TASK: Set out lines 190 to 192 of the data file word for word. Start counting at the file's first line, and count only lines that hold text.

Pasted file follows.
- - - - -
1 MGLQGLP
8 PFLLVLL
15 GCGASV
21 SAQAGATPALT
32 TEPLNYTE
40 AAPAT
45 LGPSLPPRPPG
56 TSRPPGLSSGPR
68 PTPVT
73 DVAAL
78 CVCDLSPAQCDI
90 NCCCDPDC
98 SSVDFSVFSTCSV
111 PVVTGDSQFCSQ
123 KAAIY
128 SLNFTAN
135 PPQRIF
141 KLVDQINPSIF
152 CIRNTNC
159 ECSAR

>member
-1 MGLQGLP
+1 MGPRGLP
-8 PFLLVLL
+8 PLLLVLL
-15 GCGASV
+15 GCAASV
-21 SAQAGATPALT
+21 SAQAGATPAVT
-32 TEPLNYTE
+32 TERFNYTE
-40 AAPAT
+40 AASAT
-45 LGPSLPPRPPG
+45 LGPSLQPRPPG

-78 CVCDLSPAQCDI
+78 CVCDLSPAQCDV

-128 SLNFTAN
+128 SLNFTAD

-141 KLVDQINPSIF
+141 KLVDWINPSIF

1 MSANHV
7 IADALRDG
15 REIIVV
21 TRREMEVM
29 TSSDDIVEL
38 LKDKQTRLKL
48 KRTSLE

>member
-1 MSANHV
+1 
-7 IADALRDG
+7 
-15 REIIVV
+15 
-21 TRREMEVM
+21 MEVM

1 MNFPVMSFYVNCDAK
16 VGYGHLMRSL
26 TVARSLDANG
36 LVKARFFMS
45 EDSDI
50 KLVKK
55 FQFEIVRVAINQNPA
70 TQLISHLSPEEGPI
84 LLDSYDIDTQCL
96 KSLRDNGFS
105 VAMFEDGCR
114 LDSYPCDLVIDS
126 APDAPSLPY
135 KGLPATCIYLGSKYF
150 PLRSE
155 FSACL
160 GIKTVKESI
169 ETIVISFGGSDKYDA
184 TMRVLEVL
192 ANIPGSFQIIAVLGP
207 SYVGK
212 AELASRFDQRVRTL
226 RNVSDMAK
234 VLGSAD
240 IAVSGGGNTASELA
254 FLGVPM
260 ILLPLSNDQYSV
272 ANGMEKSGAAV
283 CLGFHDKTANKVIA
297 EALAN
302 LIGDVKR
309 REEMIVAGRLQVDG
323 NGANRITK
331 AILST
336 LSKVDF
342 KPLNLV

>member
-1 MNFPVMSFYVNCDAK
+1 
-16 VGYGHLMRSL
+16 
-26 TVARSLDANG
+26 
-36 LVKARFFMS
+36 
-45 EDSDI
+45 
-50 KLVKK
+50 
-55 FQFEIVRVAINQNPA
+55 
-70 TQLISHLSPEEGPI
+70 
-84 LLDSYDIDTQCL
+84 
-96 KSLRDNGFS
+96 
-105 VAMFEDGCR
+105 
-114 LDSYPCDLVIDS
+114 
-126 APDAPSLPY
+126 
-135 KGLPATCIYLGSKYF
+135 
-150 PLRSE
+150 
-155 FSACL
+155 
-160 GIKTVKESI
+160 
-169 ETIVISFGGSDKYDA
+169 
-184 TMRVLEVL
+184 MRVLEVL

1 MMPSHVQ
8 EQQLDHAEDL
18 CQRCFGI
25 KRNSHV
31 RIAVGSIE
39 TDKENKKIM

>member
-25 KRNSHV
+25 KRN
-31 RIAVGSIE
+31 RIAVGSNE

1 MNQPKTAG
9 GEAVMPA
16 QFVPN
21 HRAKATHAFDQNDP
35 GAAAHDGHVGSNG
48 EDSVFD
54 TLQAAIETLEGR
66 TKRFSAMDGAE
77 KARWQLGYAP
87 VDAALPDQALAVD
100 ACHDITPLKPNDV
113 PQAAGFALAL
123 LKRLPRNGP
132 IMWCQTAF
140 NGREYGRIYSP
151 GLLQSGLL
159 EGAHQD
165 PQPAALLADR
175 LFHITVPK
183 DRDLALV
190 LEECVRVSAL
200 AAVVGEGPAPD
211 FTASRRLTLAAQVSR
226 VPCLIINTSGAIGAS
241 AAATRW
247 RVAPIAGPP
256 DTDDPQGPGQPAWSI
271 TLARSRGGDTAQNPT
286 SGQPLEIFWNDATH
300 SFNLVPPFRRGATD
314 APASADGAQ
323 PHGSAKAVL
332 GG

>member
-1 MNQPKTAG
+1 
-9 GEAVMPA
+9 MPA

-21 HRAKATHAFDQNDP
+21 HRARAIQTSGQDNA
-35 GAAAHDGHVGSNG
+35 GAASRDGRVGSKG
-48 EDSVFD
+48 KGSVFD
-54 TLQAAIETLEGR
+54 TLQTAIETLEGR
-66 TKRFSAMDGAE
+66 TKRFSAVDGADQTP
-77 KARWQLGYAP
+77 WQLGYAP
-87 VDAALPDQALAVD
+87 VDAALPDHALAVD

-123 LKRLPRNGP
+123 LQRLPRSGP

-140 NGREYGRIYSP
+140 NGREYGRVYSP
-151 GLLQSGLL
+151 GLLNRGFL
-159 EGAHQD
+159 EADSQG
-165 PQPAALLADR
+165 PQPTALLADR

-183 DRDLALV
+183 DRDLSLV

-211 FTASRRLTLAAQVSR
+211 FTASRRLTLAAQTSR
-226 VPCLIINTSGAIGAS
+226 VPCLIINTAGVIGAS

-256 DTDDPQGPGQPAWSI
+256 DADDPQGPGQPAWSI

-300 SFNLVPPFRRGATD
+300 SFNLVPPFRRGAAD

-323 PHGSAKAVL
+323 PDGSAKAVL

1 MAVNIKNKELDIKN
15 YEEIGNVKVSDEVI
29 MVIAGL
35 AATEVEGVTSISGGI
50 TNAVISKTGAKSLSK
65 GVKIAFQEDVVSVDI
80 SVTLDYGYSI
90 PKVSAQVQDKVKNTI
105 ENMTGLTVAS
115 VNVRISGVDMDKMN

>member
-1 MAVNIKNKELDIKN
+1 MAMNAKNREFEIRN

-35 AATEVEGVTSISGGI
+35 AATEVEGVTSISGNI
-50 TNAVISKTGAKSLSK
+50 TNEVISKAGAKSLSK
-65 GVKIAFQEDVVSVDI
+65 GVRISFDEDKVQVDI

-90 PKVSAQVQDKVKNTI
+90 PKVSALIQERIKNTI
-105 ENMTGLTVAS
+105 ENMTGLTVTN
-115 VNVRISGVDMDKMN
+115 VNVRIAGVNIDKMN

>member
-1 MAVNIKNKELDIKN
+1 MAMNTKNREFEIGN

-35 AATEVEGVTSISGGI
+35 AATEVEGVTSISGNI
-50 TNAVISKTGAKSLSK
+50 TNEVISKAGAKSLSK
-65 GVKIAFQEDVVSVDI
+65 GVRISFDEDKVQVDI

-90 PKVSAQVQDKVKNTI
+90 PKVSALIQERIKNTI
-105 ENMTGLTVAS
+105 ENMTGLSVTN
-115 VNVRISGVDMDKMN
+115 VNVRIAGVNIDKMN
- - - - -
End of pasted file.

-66 TKRFSAMDGAE
+66 TKRFSAVDGADQTP
-77 KARWQLGYAP